Death Comes to the Nursery
Delighted by the quiet uproar of raising their newborn, Lady Lucy and Major Sir Robert Kurland could not be more pleased at the prospect of welcoming another into their home. But their preparations are soon overshadowed by a baffling case of murder . . .
Once known to all in her village as the rector’s daughter, Lucy is now a mother herself—to a wonderful eighteen-month-old son, Ned. Upon discovering that she is expecting a second child, Lucy and Robert are delighted. In anticipation of the new arrival, Lucy is set on expanding her nursery staff. When Agnes, her current nurse, recommends her cousin, it seems like the perfect solution.
But trouble arrives along with the new nursery maid from London. Polly’s flirtations provoke fisticuffs in the servants’ hall and tumult in the village tavern, and on her afternoon off, she fails to return to the Kurland Estate. When a farmer finds her lifeless body in a drainage ditch, Lucy and Robert fear foul play.
To their consternation, they learn their new nursery maid was not who they thought. As Lucy’s sister Anna leaves the rectory and moves in to watch over Ned, the couple’s search for the truth leads them to the London theater world, where aristocrats purchase their mistresses, and into danger. But the real threat strikes all too close to home . . .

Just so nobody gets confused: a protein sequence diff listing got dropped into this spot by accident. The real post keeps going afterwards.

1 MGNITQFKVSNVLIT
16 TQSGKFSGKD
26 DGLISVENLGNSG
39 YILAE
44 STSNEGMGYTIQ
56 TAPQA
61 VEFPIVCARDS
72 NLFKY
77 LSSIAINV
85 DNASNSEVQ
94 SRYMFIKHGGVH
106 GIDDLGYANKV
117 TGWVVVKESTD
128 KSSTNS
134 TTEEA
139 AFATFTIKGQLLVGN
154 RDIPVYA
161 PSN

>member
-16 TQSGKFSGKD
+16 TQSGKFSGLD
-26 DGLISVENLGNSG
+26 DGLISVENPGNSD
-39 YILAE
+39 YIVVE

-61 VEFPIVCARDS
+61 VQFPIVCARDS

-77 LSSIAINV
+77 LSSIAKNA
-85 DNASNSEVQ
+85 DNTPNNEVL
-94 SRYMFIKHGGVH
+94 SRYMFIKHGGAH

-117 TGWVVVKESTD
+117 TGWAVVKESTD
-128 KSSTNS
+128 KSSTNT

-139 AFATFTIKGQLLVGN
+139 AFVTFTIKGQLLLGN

In Lloyd's skillful seventh Kurland St. Mary mystery (after 2018's Death Comes to Bath), it's 1825, and Lady Lucy and Sir Robert Kurland, who are expecting their second child, hire their servant Agnes's London cousin, Polly Carter, to lend an extra hand. The Kurlands' two-year-old son loves the strikingly beautiful new nursemaid, but her allure causes conflicts among the men of the household and village. When Polly is strangled, obvious suspects include Kurland Hall's senior footman and a groom at the local inn, both of whom were seen with her shortly before her death. Then Agnes confesses that the murdered woman wasn't her cousin but an imposter, who the real Polly Carter asked be hired in her place for unexplained reasons. Playbills left among the victim's possessions suggest that she may be a London actress who goes by the name Flora Rosa. The tension rises with Robert and Lucy's visit to London, where their investigation leads from theatrical circles into the private lives of the city's aristocracy. Lloyd supplies a well-judged mix of domestic dramas and high-society intrigue.